More than 500 sight-saving operations have now been performed through a program in Central Australia coordinated by The Fred Hollows Foundation.
Thirty-eight people received eye surgery in Alice Springs during the week-long intensive surgery session which ended over the weekend. A total of 41 procedures on patients took the full number of operations performed under the program to 512.
The Foundation’s Angus Thornton says the program has been a great success when you consider the challenges involved in bringing integrated health services to one of the largest geographic catchment areas in the world.
"The aim of the program initially was to clear a backlog of around 300 patients who desperately needed eye surgery from these remote communities," Thornton says.
"The more positive word got around communities that their ‘eyes can be fixed', the more people came forward.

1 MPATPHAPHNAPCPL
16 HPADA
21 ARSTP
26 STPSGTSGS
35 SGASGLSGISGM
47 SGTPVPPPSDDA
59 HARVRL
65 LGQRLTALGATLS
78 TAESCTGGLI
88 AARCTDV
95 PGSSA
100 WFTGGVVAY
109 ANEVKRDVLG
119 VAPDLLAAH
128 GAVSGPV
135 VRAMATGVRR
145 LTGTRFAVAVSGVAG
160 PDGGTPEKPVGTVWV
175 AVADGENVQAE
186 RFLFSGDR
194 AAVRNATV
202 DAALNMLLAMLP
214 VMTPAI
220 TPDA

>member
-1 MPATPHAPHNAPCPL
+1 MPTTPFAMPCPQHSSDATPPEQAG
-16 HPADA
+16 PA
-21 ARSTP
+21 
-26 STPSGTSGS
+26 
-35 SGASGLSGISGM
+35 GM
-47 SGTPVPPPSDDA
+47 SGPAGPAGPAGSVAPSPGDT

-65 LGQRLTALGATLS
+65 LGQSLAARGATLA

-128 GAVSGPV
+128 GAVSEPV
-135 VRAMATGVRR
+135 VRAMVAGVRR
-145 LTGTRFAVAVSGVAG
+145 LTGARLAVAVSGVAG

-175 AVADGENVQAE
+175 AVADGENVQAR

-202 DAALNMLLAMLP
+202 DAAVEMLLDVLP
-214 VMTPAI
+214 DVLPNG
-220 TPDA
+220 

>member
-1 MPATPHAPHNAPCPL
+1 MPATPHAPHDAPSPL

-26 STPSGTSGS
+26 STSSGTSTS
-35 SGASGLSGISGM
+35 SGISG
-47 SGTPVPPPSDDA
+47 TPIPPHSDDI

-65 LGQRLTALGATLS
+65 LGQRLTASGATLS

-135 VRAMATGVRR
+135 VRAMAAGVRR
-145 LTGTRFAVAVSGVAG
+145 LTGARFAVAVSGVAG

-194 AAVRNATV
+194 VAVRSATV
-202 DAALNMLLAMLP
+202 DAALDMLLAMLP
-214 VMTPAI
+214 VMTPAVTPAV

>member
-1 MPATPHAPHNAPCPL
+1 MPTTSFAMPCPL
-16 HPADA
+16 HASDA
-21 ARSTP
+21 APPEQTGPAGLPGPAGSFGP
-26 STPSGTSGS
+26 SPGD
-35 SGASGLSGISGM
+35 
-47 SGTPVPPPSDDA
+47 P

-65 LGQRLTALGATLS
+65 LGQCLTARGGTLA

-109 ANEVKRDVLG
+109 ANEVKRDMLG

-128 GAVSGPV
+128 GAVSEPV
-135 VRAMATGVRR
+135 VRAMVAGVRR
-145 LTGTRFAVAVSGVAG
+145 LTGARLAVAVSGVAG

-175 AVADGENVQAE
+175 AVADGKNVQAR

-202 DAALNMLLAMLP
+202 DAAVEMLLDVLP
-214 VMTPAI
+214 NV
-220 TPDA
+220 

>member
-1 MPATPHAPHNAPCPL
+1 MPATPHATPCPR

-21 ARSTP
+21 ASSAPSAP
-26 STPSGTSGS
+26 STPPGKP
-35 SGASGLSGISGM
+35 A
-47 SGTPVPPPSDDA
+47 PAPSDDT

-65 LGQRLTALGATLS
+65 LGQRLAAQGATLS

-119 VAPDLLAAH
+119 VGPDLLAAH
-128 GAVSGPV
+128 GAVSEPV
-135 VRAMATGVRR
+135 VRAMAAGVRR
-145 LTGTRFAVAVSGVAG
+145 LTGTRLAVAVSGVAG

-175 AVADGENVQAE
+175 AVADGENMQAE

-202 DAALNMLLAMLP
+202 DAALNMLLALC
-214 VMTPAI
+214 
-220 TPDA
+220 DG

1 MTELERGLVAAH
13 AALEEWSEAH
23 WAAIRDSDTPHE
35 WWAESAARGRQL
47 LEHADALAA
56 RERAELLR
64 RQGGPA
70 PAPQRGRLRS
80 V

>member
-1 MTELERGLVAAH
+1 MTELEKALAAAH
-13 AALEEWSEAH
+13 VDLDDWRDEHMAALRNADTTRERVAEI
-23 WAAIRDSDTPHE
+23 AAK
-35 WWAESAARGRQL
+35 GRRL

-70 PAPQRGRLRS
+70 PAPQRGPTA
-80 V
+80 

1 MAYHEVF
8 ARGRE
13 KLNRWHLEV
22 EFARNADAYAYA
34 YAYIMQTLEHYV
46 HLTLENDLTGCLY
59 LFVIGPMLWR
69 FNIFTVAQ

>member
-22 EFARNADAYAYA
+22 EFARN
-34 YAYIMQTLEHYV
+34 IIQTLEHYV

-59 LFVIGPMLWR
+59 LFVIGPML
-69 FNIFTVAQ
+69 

"So we couldn't be happier that 500 people out there have been given a better chance at life as a result of everyone working together on this program."
Aboriginal people are six times more likely than non-Aboriginal Australians to become blinded by eye disease. The eye intensive was the tenth conducted through the Central Australian Eye Health Program since 2007.
Program partners include The Fred Hollows Foundation, the Federal Government, the Northern Territory Government, Central Australian Aboriginal Congress, Anyinginyi Health Aboriginal Corporation and The Eye Foundation.
"Fred travelled all around Australia to give people in remote communities the eye services they needed, so I think he'd be very proud of this achievement," Thornton says.
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